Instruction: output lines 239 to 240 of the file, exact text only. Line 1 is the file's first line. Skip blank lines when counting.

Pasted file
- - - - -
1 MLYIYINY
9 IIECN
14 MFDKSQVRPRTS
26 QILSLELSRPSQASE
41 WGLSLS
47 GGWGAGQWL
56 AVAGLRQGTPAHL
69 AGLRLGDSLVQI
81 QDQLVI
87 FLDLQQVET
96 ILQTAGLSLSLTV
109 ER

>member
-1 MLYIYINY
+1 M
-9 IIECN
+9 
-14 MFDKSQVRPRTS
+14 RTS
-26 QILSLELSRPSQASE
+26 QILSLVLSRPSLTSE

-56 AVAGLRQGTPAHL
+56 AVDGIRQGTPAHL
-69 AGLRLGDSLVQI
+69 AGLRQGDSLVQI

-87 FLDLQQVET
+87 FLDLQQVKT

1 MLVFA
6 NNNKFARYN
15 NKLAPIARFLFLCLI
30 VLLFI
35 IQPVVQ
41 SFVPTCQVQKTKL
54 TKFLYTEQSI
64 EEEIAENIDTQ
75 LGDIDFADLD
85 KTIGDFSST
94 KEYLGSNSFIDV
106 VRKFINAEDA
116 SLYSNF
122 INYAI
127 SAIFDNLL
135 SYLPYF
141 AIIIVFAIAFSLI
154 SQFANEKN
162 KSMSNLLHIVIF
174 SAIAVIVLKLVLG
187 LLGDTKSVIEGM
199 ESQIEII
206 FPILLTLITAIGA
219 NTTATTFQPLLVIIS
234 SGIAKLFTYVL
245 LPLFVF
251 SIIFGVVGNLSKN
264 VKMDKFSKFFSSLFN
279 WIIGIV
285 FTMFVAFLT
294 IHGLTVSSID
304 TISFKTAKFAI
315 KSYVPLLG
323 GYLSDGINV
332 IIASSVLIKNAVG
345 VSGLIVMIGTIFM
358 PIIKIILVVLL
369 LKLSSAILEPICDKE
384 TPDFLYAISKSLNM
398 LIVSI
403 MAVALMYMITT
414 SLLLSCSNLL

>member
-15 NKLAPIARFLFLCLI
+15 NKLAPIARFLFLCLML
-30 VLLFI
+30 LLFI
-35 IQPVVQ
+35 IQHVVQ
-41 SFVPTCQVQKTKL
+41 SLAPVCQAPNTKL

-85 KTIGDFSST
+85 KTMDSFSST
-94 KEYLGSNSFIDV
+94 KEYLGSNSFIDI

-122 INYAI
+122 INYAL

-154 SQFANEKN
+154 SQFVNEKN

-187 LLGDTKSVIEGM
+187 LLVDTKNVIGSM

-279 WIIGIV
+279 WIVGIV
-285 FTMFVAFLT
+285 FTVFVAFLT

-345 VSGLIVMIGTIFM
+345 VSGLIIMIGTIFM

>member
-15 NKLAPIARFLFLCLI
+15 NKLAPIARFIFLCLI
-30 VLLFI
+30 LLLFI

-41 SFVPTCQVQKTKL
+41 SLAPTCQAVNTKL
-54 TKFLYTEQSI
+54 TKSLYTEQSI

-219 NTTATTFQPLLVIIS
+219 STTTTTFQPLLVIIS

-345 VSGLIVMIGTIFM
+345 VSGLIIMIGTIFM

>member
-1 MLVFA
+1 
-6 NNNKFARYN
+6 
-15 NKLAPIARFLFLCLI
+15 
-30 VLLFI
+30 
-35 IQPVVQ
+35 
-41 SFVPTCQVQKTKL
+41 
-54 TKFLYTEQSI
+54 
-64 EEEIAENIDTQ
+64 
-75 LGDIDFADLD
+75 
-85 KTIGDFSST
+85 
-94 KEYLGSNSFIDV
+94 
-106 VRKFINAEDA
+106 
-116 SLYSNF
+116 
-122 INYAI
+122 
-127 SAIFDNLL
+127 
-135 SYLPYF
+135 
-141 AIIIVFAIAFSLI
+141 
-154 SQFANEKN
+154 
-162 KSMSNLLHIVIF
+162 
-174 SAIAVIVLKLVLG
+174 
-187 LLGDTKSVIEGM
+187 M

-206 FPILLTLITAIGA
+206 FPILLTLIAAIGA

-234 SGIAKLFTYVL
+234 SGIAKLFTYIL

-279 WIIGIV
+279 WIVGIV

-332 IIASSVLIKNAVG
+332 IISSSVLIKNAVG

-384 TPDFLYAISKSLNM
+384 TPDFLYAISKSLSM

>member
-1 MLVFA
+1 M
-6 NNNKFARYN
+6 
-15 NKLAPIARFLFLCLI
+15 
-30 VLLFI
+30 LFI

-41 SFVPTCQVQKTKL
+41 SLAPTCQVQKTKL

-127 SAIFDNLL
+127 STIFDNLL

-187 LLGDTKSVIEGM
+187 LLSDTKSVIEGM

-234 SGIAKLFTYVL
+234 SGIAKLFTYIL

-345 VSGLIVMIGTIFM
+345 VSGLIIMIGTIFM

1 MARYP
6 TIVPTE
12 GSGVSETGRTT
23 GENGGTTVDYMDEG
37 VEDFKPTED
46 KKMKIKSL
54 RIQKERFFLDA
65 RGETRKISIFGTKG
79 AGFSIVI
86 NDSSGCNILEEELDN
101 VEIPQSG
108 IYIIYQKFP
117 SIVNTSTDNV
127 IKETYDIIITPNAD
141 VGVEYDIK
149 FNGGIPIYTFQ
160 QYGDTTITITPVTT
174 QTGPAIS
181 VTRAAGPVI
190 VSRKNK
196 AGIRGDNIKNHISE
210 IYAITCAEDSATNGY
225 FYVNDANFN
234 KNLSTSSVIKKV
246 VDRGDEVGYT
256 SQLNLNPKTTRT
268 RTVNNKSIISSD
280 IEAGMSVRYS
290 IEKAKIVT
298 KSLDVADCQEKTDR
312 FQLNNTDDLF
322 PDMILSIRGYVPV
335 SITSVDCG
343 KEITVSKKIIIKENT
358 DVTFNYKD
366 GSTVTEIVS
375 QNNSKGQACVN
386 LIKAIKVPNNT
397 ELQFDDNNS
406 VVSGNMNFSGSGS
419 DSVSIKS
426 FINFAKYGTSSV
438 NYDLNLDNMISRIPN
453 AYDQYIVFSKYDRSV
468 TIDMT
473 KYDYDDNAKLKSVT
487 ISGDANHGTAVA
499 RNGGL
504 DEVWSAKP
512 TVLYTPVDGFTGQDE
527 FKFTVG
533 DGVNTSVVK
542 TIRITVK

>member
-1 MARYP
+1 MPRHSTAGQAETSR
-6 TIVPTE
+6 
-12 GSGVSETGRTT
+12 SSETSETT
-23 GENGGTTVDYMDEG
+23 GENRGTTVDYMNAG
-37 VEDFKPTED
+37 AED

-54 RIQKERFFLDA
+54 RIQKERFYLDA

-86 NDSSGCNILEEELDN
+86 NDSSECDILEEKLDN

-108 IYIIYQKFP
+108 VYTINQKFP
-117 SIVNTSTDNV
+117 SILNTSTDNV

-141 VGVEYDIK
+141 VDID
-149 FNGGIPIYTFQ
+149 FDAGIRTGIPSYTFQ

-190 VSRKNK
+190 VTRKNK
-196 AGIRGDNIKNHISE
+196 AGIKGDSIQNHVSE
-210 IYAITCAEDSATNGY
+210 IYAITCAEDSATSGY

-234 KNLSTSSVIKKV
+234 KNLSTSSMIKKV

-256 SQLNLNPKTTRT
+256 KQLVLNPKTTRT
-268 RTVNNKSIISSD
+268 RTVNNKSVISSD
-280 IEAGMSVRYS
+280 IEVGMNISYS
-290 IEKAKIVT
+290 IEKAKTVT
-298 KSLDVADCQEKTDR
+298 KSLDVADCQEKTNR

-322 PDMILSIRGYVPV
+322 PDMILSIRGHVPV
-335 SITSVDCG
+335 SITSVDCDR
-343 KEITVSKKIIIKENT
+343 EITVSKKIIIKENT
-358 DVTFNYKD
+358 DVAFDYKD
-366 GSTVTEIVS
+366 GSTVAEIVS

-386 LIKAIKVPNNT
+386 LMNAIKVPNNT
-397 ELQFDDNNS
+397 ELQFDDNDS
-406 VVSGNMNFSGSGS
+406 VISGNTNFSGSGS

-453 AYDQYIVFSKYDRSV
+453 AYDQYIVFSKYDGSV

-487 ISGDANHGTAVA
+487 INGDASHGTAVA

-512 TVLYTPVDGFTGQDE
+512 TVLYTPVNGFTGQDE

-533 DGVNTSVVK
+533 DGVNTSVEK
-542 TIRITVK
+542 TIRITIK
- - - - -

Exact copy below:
+12 SSETSETT
-23 GENGGTTVDYMDEG